And with that, we began a new phase of our relationship. It wasn’t some cataclysmic change overnight. And it was only a slight moderation of things like throwing a baseball back and forth. But it was more talking. More lingering at the dinner table instead of rushing back into his office to write, or me rushing off to watch “Happy Days.” We started taking more car rides alone together, and any parent can tell you the car is often where great parent-kid talks happen.

Within a year, my father went from being a somewhat mythic figure in my house to my best friend. We shared music with each other. He was the one who first played me “The Stranger” by Billy Joel and “Still Crazy After All These Years” by Paul Simon. I played him “A Night At The Opera” by Queen. We would sit in the basement and listen all the way through. And talk. We watched Cubs games together, and never missed a Muhammed Ali fight on TV. When I left home at eighteen to pursue a career in Los Angeles, I left my mom weeping outside O’Hare airport, and had Dad accompany me for a few days to help me find an apartment. I’d saved enough money to get me through a year, but I was diving into the deep end of life’s pool with no preserver. In LA that week, we found an apartment for me, and Dad saw me sing on my very first record session, for Lionel Richie. We drove around at night and talked for hours and hours. I felt like I knew everything about him. He let me in. Completely. And what I learned only made me love and respect him even more.

I drove him to Burbank airport for his flight back home, and for the first time in my life, I saw my big ol’ bear of a dad completely lose it. He was a wreck, and within seconds, so was I. We hugged each other and sobbed like babies, and in that goodbye became closer than ever before.

My parents moved to LA a couple of years later, and despite my constant state of touring and making albums at the time, we spent a decent amount of time together, defying the story of “Cats In The Cradle.” I got to tell my dad, before I told anyone else, that my wife, Cynthia and I were going to have a child. I actually got to do that three times. As my career progressed, so did my life as a husband, father and businessman. And my father’s counsel, while never volunteered, was indispensable. He was still active musically himself, and we got to do some amazing things together. He wrote arrangements on some of my hit songs (including the gorgeous string quartet chart for “Now and Forever”), and even performed with me in the mid-nineties on The Tonight Show and Arsenio Hall, more than once. We were still thick as thieves, and we talked all the time about how lucky we were to have this special bond.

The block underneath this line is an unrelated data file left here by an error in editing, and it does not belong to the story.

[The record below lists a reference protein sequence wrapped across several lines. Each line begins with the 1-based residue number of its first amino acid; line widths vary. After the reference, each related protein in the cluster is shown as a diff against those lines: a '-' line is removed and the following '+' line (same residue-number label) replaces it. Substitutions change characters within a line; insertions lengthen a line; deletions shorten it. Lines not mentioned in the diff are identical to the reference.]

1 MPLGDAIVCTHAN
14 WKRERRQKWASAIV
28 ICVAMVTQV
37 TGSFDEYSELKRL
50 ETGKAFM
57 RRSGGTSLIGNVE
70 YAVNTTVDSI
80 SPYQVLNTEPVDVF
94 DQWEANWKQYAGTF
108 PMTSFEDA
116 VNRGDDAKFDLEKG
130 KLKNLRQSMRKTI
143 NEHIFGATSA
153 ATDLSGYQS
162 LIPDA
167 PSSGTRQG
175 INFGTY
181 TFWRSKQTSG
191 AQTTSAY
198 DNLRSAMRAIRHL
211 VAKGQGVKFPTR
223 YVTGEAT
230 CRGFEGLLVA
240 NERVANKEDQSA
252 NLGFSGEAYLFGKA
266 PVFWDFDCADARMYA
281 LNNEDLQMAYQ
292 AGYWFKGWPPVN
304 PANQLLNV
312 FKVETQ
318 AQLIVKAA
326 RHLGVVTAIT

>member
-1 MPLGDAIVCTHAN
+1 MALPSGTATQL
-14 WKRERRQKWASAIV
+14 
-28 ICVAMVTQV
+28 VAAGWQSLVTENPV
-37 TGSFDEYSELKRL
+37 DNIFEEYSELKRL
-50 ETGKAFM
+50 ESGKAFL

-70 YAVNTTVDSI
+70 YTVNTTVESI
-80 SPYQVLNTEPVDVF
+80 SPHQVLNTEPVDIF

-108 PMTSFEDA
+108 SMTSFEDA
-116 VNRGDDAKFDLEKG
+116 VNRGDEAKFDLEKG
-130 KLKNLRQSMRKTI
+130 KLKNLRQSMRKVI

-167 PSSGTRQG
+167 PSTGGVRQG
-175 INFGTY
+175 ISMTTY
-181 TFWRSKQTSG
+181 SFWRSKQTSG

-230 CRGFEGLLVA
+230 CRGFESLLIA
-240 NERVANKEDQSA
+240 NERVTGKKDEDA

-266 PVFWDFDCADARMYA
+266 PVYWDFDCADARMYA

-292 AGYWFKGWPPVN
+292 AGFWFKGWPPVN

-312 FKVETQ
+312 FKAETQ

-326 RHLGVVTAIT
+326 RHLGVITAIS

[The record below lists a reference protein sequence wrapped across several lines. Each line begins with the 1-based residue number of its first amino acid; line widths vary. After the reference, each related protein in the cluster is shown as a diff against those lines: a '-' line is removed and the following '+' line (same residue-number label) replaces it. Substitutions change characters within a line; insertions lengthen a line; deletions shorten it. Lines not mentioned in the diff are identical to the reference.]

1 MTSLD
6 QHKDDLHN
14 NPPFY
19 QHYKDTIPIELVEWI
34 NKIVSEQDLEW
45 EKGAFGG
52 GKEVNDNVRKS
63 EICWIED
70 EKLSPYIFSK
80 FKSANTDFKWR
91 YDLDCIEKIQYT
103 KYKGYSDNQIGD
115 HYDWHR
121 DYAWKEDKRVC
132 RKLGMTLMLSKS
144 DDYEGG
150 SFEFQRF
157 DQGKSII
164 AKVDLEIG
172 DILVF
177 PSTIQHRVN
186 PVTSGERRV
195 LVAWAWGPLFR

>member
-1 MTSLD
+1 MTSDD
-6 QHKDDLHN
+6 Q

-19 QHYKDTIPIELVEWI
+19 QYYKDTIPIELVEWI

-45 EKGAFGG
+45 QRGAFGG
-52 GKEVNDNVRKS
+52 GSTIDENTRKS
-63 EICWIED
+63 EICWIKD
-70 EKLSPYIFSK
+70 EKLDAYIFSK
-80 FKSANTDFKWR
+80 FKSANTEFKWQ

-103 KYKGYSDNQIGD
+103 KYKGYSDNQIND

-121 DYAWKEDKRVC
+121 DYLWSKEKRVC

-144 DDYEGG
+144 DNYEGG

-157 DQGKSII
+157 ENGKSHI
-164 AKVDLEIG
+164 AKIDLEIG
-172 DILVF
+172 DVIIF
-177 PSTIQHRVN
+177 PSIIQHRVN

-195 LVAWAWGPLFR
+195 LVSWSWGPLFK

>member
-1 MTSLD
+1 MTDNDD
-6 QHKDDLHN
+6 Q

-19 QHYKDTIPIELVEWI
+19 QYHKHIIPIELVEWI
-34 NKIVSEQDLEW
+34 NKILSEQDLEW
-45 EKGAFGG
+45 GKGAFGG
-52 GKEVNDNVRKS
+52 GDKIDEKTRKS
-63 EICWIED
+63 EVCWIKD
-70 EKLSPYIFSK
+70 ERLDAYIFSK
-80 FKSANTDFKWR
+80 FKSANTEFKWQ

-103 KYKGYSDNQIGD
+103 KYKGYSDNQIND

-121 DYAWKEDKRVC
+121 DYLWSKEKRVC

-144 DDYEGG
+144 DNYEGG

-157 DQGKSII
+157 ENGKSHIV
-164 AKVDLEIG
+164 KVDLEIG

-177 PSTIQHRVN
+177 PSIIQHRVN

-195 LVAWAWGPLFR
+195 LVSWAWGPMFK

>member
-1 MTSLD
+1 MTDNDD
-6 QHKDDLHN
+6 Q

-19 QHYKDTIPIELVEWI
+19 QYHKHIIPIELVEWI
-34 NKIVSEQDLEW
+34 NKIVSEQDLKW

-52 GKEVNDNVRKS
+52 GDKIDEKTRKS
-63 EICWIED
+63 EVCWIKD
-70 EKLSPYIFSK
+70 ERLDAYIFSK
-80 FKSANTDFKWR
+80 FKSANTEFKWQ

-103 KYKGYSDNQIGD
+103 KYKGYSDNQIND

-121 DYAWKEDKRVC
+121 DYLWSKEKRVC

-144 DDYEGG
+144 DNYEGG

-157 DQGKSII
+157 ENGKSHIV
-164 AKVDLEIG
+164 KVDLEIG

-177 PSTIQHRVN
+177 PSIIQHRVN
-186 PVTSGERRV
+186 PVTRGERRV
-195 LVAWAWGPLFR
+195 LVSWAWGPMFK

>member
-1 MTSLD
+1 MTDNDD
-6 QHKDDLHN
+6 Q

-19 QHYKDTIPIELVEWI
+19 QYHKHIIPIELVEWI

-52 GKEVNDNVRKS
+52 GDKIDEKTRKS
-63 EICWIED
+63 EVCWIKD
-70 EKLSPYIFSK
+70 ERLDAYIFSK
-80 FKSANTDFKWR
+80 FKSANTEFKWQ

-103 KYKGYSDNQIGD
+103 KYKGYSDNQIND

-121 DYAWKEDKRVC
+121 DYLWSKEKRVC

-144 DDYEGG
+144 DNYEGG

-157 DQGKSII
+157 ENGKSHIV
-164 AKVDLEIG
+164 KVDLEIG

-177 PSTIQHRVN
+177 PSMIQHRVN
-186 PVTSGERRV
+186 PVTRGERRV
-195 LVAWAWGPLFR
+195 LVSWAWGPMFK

And then, in 1997, he was gone. Just like that. No warning. No mercy.

My father died as result of a horrible single-vehicle car accident, while driving cross-country from LA to Minocqua, Wisconsin. My parents had bought a summer cabin there when I was ten, and it was the one place Dad could totally decompress. He went there every year, and 1997 would be no exception.

I went into an emotional tailspin that would last….well….it’s never really completely gone away. I was thirty-three, and the father of three boys. But I still needed my dad. Now at nearly fifty, I find I feel just the same. I miss my best friend, and I miss my dad. Always will.

So when Father’s Day comes around, it’s a bittersweet day. I feel I’ve forged a pretty close and special bond with all three of my sons, and I’ve come to view Father’s Day as a dad. But I never see that day show up on my calendar and not feel a lump in my throat. They say “the bigger the personality, the bigger the space they leave behind.” My father was a huge personality, and I’d give anything and everything I have to spend one more Father’s Day with him.

So, hug your dad tight every Father’s Day. And hug him the other 364 days, too.